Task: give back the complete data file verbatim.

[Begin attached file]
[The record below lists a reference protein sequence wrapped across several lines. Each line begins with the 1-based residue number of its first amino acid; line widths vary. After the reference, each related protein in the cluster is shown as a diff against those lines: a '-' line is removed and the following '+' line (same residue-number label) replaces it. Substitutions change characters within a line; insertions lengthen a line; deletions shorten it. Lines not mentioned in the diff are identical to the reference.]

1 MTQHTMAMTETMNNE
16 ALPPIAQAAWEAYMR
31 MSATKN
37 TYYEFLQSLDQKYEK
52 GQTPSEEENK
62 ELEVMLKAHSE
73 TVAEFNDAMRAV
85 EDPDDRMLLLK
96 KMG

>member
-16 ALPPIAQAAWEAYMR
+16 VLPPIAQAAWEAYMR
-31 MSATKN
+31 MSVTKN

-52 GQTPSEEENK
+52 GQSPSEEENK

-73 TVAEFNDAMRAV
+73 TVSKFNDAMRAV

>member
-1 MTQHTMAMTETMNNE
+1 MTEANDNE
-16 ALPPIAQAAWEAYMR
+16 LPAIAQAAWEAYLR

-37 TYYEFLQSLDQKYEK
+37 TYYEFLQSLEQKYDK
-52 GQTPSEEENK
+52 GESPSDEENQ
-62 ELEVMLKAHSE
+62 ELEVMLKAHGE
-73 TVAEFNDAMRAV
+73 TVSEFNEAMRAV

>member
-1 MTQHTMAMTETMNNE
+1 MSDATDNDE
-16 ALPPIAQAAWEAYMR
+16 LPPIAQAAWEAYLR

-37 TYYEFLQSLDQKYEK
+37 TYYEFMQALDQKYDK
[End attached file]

[The record below lists a reference protein sequence wrapped across several lines. Each line begins with the 1-based residue number of its first amino acid; line widths vary. After the reference, each related protein in the cluster is shown as a diff against those lines: a '-' line is removed and the following '+' line (same residue-number label) replaces it. Substitutions change characters within a line; insertions lengthen a line; deletions shorten it. Lines not mentioned in the diff are identical to the reference.]

1 MTQHTMAMTETMNNE
16 ALPPIAQAAWEAYMR
31 MSATKN
37 TYYEFLQSLDQKYEK
52 GQTPSEEENK
62 ELEVMLKAHSE
73 TVAEFNDAMRAV
85 EDPDDRMLLLK
96 KMG

>member
-16 ALPPIAQAAWEAYMR
+16 VLPPIAQAAWEAYMR
-31 MSATKN
+31 MSVTKN

-52 GQTPSEEENK
+52 GQSPSEEENK

-73 TVAEFNDAMRAV
+73 TVSKFNDAMRAV

>member
-1 MTQHTMAMTETMNNE
+1 MTEANDNE
-16 ALPPIAQAAWEAYMR
+16 LPAIAQAAWEAYLR

-37 TYYEFLQSLDQKYEK
+37 TYYEFLQSLEQKYDK
-52 GQTPSEEENK
+52 GESPSDEENQ
-62 ELEVMLKAHSE
+62 ELEVMLKAHGE
-73 TVAEFNDAMRAV
+73 TVSEFNEAMRAV

>member
-1 MTQHTMAMTETMNNE
+1 MSDATDNDE
-16 ALPPIAQAAWEAYMR
+16 LPPIAQAAWEAYLR

-37 TYYEFLQSLDQKYEK
+37 TYYEFMQALDQKYDK